- Blend your dry ingredients before adding dates – blending the dry component of your base to a couscous before adding anything wet or sticky like dates or vanilla, will help you avoiding a big rolling clump inside the processor.
- Pop a little water in before your compostable wrap – it helps the wrap to stay down, before you pour in and press down your filling.
- Use a blender for your filling – blenders have a claw like texture which are perfect for turning things like cashews into a silky creamy. The angle of the blade brings the liquid back down on itself rather than swirling it round and round. Again, you can use a food processor for your filling, but honestly if you want super creamy like the store-bought raw cheesecakes, go the blender route.
How to store your Caramel Rooibos Cheesecake
Cacao butter is what makes this cheesecake set, but because I haven’t used a huge amount, it’s best stored in the freezer for a nice firm consistency. If you make a raw cheesecake with a higher cacao butter or coconut oil content, or less liquid, you can get away with keeping it in the fridge. I often prefer keeping things in the freezer, but do note that it knocks a couple notches off the sweetness level, so play around with fridge vs freezer and see what you like best.
If you are keeping it in the freezer, I recommend slicing it in portions before freezing, that way you can pull a slice out when you need it.
Love raw cheesecakes? Try these:
- Raspberry White Chocolate Cheesecake
- Mango and Turmeric Cheesecake
- Summer Strawberry Cheesecake
- Creamy Lemon Cheesecake
- Blueberry Beetroot Cheesecake
If you make this Caramel Rooibos Cheesecake, let me know! Leave a rating and comment below (it helps others find the recipe too), or tag me @begoodorganics on Instagram. I can’t wait to hear what you think.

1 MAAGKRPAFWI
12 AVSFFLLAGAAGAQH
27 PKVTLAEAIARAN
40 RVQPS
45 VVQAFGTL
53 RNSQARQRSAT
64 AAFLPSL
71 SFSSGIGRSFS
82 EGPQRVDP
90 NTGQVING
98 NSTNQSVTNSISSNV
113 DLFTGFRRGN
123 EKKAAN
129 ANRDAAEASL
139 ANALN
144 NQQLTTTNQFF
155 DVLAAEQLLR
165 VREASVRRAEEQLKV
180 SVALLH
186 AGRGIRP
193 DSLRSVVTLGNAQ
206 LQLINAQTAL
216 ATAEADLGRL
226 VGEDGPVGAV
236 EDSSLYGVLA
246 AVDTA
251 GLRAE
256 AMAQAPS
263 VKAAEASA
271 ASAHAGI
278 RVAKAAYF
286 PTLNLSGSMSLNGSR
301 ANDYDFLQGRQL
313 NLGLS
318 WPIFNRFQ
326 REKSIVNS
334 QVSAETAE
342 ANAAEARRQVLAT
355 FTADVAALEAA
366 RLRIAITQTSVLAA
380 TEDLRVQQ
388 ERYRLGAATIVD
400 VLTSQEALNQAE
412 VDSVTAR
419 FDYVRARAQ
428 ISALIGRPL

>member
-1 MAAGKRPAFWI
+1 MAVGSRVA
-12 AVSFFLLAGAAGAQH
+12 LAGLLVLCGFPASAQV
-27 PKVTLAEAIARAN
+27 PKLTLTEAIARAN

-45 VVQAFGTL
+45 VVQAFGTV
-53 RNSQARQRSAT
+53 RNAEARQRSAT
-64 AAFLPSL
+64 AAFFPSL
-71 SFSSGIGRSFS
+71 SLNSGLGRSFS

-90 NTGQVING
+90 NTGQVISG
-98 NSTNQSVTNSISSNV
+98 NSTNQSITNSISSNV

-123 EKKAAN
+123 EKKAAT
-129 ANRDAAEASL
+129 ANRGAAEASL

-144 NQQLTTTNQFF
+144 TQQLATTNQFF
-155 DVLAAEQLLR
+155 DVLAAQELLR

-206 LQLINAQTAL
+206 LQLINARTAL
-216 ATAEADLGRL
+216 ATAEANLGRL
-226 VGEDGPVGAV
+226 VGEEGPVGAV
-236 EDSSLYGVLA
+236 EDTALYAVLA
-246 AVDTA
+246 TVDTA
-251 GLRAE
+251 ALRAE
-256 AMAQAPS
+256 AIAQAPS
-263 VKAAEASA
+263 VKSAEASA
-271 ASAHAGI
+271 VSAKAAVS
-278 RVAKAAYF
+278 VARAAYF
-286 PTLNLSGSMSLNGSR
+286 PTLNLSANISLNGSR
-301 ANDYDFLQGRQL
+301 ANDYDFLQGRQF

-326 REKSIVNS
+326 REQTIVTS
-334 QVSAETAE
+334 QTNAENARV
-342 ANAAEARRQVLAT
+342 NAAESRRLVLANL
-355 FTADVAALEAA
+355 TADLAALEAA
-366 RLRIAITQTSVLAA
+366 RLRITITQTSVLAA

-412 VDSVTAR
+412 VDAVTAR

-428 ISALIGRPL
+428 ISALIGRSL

This post was gratefully made possible with the support of Freshpak Rooibos. Thank you for supporting the brands that help me keep Be Good Organics a live and thriving recipe resource for you. I’m lucky to be able to work with the best!
- ½ c almonds
- ½ c rolled oats
- ½ c desiccated coconut
- 1 c dates
- 1 tbsp cacao butter melted
- 1 tbsp water
- 1 tsp vanilla extract
- pinch sea salt
Caramel Roobios Filling
- 2 ½ c cashews soaked 1 hr
- 2 rooibos tea bags
- 1 c boiling water
- 1 c dates soaked
- ½ c cacao butter melted
- 2 tsp vanilla extract
- pinch sea salt
- ½ c dates
- ¼ c plant-based milk
Salted Maple Cashew Clusters
- ½ c cashews
- 2 tsp maple syrup
- ¼ tsp sea salt
- Brew your rooibos tea with the tea bags and boiling water in a bowl, with a plate on top to keep the steam in. Soak your cashews if you haven’t already.
- Blend almonds, oats, and coconut in a food processor to a couscous like crumb, then add the dates, cacao butter, vanilla and salt. Blend until it sticks together well between your fingers, but still has some texture. Pour into a cake tin lined with clear biodegradable wrap, and press down until firm.
- Rinse and drain the cashews, and remove and squeeze out the rooibos tea bags from your tea. Blend them in a blender with the dates, vanilla, and salt until super creamy and smooth. Then slowly add the cacao butter while the blender is running to emulsify and thicken the filling, then pour onto the biscuit crust base.
- Blend the dates and milk for the caramel drizzle until super smooth, the dollop onto the filling. Swirl carefully with a skewer in figure eights, moving around the tin like I’ve done in the video until you get a nice swirl pattern (don’t overswirl or it’ll all end brown).
- Toast the cashews lightly in a pan until golden, then turn off the heat and add the maple and salt, stirring until the cashews stick a little to form clusters. Place these around the cake, pressing in very gently, then place the cheesecake in the freezer for 2 hours to set. Slice and serve!
- Food processor
- 20 cm cake tin
- Gluten free: Replace the oats with more almonds, cashews, or buckwheat.
- Nut free: Replace the almonds with sunflower seeds, and the cashews with hemp seeds.
- Sugar free: Replace the maple syrup with double the amount of date paste (they won’t cluster quite as much).